Francis II, the last king of Naples

King Francis II, the Last King of
                  NaplesInterestingly, the defense of Gaeta was not the last gasp of the Bourbons, militarily speaking. That honor goes to the fortress of Messina in Sicily and, in the northernmost part of the kingdom, the hill-top fortress of Civitella di Tronto near the Adriatic. They surrendered on March 15 and March 20, respectively, over a month after the King and Queen of Naples had left Gaeta.

Maria Sophia and her husband went into exile in Rome, the capital of what for 1,000 years had been the sizable Vatican States—a large chunk of central Italy. By 1860, however, the "Patrimony of Saint Peter," as it was also called, had been reduced to the city of Rome, itself, as the armies of Victor Emanuel II came down from the north to join up with Garibaldi, the conqueror of the south.

Throughout the decade of the 1860s, Rome was a hotbed of what was then called "legitimism", those who resisted the waves of revolution that shook Europe in the mid–1800s, revolution that was eventually responsible for the death of absolutism and the rise of constitutional government throughout the continent. Stopping revolution and returning to an older order had happened before in Europe. After all, Napoleon had been overthrown in 1814, and the subsequent Congress of Vienna had, indeed, restored "legitimacy," returning kingdoms and fortunes to their previous owners. Maybe it could happen again; that thought was no doubt foremost in the minds of the royalist soldiers and adventurers who made up what amounted to a small "foreign legion" in Rome and who gathered around the ex–king and queen of Naples.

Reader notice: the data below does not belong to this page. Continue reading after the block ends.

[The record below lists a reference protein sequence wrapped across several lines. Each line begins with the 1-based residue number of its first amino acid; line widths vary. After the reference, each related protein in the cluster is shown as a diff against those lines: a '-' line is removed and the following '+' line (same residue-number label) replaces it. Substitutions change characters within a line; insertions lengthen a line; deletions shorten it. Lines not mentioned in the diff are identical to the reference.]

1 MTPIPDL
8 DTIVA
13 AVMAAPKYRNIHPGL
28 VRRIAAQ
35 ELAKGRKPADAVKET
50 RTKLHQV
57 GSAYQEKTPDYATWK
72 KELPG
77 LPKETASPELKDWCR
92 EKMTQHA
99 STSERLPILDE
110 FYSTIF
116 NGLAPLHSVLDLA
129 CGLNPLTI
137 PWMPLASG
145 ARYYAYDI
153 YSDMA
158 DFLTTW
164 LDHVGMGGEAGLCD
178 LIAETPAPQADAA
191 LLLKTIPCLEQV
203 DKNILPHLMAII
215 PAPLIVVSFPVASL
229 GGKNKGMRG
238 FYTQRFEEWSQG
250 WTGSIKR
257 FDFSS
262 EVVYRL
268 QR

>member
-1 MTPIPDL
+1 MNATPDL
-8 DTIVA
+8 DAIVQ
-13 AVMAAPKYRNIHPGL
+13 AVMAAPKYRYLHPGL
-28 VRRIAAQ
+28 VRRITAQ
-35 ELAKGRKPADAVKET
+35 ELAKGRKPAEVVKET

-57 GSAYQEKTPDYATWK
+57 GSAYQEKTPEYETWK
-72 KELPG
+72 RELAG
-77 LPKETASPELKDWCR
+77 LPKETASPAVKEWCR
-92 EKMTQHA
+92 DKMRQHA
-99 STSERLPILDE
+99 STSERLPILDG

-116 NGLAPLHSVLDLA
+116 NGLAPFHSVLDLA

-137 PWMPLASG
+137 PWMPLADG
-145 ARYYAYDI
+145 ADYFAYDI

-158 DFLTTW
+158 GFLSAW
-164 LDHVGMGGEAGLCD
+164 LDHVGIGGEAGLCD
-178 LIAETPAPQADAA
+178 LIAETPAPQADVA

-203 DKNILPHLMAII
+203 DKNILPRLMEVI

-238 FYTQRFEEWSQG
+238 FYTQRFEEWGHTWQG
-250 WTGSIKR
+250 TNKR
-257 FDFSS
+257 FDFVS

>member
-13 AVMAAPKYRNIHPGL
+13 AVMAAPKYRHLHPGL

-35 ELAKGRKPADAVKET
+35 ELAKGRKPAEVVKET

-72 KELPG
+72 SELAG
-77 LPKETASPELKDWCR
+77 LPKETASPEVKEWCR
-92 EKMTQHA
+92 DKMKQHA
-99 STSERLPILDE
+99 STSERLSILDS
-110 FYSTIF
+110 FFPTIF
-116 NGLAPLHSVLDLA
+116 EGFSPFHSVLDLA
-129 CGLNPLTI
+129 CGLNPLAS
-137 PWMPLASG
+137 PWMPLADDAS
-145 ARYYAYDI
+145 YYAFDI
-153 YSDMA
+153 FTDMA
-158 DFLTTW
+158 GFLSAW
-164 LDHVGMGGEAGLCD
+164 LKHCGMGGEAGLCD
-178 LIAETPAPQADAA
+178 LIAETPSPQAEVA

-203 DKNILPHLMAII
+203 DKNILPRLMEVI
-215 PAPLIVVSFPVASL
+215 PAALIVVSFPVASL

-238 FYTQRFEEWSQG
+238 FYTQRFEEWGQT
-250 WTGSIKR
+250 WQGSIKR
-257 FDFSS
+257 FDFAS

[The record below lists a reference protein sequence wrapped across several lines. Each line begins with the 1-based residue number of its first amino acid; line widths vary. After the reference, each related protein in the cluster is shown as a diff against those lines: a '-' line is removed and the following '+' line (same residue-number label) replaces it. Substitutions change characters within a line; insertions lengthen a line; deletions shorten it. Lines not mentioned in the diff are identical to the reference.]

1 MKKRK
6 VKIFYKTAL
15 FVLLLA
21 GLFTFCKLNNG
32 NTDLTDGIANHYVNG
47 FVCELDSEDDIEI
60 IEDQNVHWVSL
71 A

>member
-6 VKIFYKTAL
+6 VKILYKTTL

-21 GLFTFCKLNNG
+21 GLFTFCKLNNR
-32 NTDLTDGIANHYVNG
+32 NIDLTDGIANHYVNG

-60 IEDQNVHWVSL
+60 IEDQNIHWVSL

King Francis set up a government in exile in Rome that enjoyed diplomatic recognition by most European states for a few years as still the legitimate government of the Kingdom of the Two Sicilies. The Bourbons of Naples even had the sympathy and support of the Pope, himself the absolutist king of the Papal States, who had considerable support throughout Europe in his denunciations of the "–isms" of revolution: socialism, communism, republicanism, and anarchism. Indeed, the Pope's own legitimacy had been restored in 1849 when the united armies of Catholic Europe answered his call for help, overthrowing the short-lived Roman Republic and restoring the Papal State.